Colorado potato beetle is less susceptible to steinernematid nematodes than many other insect species because the beetle feces repel infective nematodes and the host can prevent invading nematodes from developing. Even so, these nematodes still have potential for managing late-season beetle populations.
In greenhouse trials, a single application of Steinernema carpocapsae at a rate of 5 million/m2 resulted in 100% mortality of 4th instar larvae, pupae and adults. Not all larvae or pupae were infected initially, but the nematode persisted in the soil long enough to kill any adults that developed from those immatures that escaped infection.
Nematode applications were not nearly as effective in the field, however. A higher rate (7.6 million/m2) reduced Colorado potato beetle populations by about one third at one location in one year of testing, but the nematode had no significant effect on the beetle at lower rates. Repeated applications of nematodes, higher rates, or improvement in application technology would probably be necessary to obtain consistent control.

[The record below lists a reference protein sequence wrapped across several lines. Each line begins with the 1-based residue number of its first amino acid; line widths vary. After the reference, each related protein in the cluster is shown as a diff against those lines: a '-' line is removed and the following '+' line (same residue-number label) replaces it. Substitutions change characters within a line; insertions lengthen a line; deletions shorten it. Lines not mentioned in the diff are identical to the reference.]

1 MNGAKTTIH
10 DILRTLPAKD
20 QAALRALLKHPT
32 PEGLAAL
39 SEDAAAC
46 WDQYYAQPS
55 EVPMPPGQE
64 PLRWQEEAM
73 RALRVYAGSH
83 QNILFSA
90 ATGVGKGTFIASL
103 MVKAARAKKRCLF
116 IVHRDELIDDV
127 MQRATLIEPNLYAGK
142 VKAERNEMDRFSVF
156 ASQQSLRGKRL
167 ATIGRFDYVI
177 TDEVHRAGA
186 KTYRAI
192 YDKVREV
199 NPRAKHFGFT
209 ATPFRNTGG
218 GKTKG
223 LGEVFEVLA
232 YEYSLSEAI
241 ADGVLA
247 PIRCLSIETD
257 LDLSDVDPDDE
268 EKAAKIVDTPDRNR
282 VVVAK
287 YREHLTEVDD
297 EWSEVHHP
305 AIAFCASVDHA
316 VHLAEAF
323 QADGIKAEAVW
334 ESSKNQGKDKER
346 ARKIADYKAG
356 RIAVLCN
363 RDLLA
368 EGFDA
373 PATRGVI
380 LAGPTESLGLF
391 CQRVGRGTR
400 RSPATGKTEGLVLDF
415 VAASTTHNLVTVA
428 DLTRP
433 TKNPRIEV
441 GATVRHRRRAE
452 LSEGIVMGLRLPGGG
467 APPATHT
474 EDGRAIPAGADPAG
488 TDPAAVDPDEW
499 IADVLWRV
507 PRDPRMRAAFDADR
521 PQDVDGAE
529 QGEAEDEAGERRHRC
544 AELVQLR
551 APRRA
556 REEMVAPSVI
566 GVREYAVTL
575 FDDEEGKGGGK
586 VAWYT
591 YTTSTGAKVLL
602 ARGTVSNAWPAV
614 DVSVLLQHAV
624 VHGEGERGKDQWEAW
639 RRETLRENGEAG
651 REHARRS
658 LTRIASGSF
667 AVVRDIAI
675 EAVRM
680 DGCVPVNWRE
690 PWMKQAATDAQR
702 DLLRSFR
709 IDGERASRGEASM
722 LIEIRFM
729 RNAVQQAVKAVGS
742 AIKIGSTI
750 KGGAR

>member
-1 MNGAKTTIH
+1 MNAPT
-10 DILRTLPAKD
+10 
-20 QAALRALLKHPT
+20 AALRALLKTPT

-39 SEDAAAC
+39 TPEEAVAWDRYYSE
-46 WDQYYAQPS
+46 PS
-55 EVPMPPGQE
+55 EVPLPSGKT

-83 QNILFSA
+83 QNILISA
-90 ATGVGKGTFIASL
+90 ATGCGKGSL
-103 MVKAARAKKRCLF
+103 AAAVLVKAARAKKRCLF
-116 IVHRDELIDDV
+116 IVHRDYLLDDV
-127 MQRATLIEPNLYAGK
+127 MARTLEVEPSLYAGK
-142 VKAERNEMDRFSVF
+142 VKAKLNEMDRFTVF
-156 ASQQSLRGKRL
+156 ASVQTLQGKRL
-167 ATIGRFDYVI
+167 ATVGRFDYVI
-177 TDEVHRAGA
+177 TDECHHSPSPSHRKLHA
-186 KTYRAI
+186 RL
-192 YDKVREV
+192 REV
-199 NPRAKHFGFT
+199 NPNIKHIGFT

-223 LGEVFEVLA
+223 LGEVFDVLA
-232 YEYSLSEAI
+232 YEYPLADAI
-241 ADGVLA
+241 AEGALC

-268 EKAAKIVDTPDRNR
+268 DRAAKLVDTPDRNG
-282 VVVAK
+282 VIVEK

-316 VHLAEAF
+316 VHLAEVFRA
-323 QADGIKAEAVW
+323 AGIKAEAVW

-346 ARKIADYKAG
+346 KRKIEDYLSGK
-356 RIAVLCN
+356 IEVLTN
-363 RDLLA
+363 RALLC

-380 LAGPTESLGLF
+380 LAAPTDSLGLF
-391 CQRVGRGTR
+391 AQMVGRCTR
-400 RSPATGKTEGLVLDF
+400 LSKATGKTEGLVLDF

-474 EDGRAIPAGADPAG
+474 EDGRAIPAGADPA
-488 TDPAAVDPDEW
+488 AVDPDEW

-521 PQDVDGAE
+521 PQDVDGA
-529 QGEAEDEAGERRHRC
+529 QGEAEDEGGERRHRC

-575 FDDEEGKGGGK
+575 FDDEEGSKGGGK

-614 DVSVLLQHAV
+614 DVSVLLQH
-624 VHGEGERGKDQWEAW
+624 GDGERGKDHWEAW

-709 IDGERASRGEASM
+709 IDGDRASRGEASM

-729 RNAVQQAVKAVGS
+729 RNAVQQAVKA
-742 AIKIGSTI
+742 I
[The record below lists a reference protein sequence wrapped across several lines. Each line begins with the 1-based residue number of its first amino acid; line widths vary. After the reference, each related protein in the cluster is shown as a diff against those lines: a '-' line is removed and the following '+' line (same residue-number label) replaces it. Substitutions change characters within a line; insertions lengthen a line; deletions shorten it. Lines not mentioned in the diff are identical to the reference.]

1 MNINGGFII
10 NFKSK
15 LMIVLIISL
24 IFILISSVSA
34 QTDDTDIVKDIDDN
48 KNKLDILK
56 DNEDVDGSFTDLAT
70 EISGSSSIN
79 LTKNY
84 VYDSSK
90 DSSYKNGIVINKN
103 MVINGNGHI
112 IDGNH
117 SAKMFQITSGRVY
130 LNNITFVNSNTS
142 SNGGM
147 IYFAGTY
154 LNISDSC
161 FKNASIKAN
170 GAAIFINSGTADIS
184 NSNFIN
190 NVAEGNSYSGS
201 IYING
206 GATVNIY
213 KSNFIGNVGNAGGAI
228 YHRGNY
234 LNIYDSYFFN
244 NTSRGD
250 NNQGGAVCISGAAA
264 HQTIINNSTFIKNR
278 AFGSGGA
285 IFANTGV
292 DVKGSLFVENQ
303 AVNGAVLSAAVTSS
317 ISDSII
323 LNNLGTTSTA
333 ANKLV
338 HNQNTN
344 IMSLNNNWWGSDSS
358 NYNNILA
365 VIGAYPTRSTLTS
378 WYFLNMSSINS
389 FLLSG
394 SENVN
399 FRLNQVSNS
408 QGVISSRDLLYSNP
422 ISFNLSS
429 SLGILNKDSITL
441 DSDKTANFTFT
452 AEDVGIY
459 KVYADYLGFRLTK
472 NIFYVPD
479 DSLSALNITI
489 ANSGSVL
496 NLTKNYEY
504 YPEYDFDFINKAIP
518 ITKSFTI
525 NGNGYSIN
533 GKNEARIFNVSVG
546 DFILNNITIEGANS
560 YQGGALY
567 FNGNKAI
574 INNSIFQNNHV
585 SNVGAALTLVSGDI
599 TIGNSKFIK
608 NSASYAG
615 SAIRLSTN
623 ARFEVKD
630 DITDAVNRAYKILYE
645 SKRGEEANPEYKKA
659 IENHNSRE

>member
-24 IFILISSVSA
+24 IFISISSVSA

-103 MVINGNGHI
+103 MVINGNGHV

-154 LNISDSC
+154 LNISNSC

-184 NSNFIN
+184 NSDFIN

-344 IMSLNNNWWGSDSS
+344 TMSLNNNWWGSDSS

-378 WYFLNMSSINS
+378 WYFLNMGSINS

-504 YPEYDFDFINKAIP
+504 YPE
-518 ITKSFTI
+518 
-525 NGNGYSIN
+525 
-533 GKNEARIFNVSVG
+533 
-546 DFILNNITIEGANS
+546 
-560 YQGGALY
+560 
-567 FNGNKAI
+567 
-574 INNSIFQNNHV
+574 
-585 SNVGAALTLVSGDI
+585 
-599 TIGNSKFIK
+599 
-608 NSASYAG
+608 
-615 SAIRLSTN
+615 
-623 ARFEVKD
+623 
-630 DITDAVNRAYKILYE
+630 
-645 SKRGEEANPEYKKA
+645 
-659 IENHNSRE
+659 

Stewart, J. G., G. Boiteau, and J. Kimpinski. 1998. Management of late-season adults of the Colorado potato beetle with entomopathogenic nematodes. Can. Entomol. 130(4): 509-514.
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